This is the second of two articles on the topic of pricing your art. For the first, Tips on Pricing Your Artwork, Part 1: Pricing by Formula, click here.
Being an artist can mean you want to sell your art. If that’s the case for you, at some point you’ll probably need to decide what dollar value to place on your work.
If you’re thinking about this, here are 15 tips. I’ve gathered them over many years and am glad to share them with you.
And please note that though these ideas are common practice, they aren’t rules. Any time you’re given advice, you should think hard about whether it actually applies to you.
1) Generally, the more complex the work’s medium, the higher its price will be. That means installation and sculpture are usually priced higher than paintings, which usually sell for more money than drawings. Prices are usually lower for works made in multiples than for one-of-a-kind pieces. Reproductions are worth much less than originals.
2) A bigger artwork usually costs more than a smaller one, especially when comparing pieces by the same artist.
3) If you’re an artist just beginning your career, your artwork will usually have a lower price than art by a well-established artist. Find out what artwork by artists with similar reputations to yours, and in a similar style, size, and medium, is selling for.
4) If a work is being purchased with a condition of reproduction, performance or other further use, you should decide whether the price includes and considers that use.
5) If you exhibit only in a small town in a remote area, your artwork may command a lower price than if you show in a major gallery in New York City. This has partly to do with local expectations and partly to do with the cost of selling. Larger centres have a higher percentage of regular art buyers who understand the value of art, as well as a higher percentage of well-established artists. They also have higher rents and associated expenses. But please note that if you sell in a small community and also in a major one, buyers in your small town should get used to paying big city prices.
6) If you sell your own artwork through cafes, gift shops or craft fairs, buyers may expect to pay less than if your work is sold from a well-recognized gallery. Whether it’s true or not, buyers will often feel that the artist in a gallery has a bigger reputation, more regular production, and more sales.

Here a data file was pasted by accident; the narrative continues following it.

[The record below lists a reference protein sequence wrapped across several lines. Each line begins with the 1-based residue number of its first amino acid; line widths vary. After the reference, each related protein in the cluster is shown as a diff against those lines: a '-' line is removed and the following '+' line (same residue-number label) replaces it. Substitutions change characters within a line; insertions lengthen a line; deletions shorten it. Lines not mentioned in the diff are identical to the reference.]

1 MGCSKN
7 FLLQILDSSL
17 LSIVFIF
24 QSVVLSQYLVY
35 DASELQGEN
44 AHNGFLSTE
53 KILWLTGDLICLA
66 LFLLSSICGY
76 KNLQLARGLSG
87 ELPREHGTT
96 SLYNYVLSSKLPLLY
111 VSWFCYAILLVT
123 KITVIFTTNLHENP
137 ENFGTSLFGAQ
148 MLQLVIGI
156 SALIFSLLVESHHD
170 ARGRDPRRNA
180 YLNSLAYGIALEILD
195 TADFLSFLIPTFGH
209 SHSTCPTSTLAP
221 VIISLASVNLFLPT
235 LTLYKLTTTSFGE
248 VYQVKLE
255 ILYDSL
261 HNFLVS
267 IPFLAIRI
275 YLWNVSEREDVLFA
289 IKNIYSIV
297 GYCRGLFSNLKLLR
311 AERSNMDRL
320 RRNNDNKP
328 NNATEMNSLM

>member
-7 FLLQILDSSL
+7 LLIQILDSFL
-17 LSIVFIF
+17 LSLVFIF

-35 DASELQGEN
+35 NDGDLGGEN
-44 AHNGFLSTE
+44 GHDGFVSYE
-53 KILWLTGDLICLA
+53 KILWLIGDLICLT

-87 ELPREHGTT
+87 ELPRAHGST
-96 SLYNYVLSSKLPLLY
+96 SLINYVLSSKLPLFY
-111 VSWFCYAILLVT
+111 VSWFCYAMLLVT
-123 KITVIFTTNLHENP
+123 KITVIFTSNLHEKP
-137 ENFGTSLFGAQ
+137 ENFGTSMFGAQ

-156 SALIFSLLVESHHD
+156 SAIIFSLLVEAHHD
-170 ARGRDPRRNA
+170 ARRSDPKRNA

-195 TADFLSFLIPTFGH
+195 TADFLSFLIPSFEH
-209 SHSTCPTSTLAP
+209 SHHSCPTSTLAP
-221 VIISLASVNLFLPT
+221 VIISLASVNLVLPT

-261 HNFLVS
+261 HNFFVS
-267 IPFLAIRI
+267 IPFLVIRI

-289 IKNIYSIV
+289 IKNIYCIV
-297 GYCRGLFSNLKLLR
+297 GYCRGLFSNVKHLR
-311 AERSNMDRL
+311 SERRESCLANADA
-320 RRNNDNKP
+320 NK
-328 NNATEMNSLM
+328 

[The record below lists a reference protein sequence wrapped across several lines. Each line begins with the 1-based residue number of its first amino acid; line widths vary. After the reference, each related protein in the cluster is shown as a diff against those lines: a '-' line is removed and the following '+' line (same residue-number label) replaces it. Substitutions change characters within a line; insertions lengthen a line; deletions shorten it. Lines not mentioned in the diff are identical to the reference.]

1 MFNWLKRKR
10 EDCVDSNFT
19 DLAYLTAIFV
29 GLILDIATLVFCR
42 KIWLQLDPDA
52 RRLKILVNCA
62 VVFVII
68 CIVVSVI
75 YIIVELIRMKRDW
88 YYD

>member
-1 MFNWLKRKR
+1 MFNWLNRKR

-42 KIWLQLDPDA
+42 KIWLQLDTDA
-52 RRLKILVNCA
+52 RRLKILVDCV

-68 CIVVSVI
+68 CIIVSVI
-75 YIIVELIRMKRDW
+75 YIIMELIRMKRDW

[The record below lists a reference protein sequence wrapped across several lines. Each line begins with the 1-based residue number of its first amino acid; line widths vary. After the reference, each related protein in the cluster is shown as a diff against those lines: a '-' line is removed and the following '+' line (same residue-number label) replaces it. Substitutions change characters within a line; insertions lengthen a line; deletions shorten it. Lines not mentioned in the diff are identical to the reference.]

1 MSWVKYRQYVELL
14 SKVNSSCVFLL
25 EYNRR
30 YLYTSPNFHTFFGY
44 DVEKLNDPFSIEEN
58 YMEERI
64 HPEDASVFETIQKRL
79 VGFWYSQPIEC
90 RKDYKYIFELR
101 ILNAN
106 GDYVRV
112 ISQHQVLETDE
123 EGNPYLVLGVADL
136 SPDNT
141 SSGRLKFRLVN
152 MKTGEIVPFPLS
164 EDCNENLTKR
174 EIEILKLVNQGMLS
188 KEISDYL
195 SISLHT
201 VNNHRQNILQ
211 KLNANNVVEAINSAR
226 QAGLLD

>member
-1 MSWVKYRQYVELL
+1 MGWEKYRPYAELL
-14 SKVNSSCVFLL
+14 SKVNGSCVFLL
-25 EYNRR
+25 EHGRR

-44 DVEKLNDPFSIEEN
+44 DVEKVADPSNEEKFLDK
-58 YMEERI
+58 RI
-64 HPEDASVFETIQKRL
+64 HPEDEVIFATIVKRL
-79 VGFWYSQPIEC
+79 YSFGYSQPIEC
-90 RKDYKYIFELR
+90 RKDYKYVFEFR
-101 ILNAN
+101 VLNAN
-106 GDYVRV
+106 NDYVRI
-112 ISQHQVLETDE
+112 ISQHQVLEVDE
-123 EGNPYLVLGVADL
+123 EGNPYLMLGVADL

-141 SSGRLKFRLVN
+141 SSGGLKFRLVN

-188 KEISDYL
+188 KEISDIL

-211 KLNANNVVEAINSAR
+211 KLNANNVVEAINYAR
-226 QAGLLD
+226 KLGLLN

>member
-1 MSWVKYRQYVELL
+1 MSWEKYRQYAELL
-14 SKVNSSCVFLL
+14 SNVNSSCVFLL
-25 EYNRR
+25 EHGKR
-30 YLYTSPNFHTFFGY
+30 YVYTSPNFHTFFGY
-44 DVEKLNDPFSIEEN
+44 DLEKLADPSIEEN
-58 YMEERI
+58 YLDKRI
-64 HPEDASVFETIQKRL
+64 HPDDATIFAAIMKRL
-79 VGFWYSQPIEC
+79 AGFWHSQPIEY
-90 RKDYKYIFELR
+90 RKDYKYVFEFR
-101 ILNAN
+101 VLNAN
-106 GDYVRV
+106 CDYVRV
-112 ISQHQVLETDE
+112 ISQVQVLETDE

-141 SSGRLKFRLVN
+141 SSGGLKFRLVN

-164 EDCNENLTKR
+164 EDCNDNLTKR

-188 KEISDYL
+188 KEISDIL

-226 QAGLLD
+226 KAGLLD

7) Your artwork has value. If your artwork is saleable, it’s saleable at a fair price. Fair to you as well as to the buyer. Some writers and bloggers suggest artists auction their art, setting the starting price at a bare minimum. Or offer art art minimum prices to get “exposure”. In art, as in everything else, buyers tend to value a product the same way the producer does.
8) You are not the buyer of your own art. Artists sometimes think that what they would pay for their own artwork is what any buyer would pay. This is rarely the case. We tend to undervalue what’s natural to us and overvalue what’s difficult or emotionally meaningful. Think of your own artwork as you would that of another artist of your reputation and skill. What would a reasonable buyer, with some disposable income and an understanding of the way that art enhances lives, pay for art by that artist?
9) How difficult the work was, or how much you like it, shouldn’t affect its price. Artworks shouldn’t leave your studio unless you’re satisfied with them. However, some pieces will take longer than others to complete and sometimes you’ll be more satisfied with one than others. Selecting a more difficult subject, having an “off” day, or feeling that one piece worked out really well shouldn’t be passed on to the buyer. Buyers should feel confident that all your art has your complete commitment.
10) Art prices should go up, not down. Set your initial prices so you can raise them eventually. If you start too high and find out you can’t sell at that price, you might be stuck waiting until your reputation matches your prices. And it’s hard to increase a selling reputation without selling.
11) Art that has already been priced should be left at that price. Though your prices will go up in time, this should apply to new works only, not to works already on the market.
12) Avoid price markdowns. It’s unfair to any buyer to find out that if he or she had waited a few months, the work would have been worth less. Respect your buyer’s faith in you. It’s probably better for your artistic reputation to give away work you’ve outgrown than sell it cheaply.
13) Avoid different prices for different locations. No buyer wants to walk into a different gallery and find out that the same artist’s work has a lower value in the second location. Respect your buyer’s faith in you.
14) Don’t make presentation the deciding factor in the price of your art. If you use an expensive frame for a piece and so decide to charge more, the price you charge from now on for a work of the same size and medium should be that price. Otherwise, buyers are less likely than you to consider the costs of framing and can perceive that your artwork has dropped in value. Artists are probably best off to use functional frames that represent the work well, and let buyers decide whether the work needs more elaborate presentation.
15) If you sell through a gallery, don’t undercut your dealer. If you also sell out of your own studio, don’t let anyone pay you less for it just because they buy it from you. You and your dealer have an agreement based in trust. Respect that trust. Consider that as the seller you also have expenses. Any commission you don’t pay to your dealer can be used to offset those expenses instead of making it harder for your dealer to sell your art.
This article was originally published as a blog post in 2015 and has been updated for 2021. If you’d like to know when new articles for your art career are published, click here.